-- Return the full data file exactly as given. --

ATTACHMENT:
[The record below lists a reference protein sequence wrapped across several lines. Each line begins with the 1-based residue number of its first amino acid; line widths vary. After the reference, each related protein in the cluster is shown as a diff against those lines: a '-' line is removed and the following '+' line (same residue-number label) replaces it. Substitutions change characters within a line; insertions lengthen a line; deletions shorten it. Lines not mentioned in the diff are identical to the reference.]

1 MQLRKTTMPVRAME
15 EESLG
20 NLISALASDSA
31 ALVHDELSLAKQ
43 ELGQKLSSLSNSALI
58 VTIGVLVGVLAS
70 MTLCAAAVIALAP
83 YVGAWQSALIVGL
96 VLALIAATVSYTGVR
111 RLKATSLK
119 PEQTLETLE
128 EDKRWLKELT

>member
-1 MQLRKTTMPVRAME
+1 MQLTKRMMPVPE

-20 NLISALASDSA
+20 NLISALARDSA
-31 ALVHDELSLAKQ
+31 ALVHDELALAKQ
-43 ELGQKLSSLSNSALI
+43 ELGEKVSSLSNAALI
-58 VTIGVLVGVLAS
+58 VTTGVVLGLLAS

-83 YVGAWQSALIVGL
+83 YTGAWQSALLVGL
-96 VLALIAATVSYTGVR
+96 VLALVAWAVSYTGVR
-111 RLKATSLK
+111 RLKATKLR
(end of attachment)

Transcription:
[The record below lists a reference protein sequence wrapped across several lines. Each line begins with the 1-based residue number of its first amino acid; line widths vary. After the reference, each related protein in the cluster is shown as a diff against those lines: a '-' line is removed and the following '+' line (same residue-number label) replaces it. Substitutions change characters within a line; insertions lengthen a line; deletions shorten it. Lines not mentioned in the diff are identical to the reference.]

1 MQLRKTTMPVRAME
15 EESLG
20 NLISALASDSA
31 ALVHDELSLAKQ
43 ELGQKLSSLSNSALI
58 VTIGVLVGVLAS
70 MTLCAAAVIALAP
83 YVGAWQSALIVGL
96 VLALIAATVSYTGVR
111 RLKATSLK
119 PEQTLETLE
128 EDKRWLKELT

>member
-1 MQLRKTTMPVRAME
+1 MQLTKRMMPVPE

-20 NLISALASDSA
+20 NLISALARDSA
-31 ALVHDELSLAKQ
+31 ALVHDELALAKQ
-43 ELGQKLSSLSNSALI
+43 ELGEKVSSLSNAALI
-58 VTIGVLVGVLAS
+58 VTTGVVLGLLAS

-83 YVGAWQSALIVGL
+83 YTGAWQSALLVGL
-96 VLALIAATVSYTGVR
+96 VLALVAWAVSYTGVR
-111 RLKATSLK
+111 RLKATKLR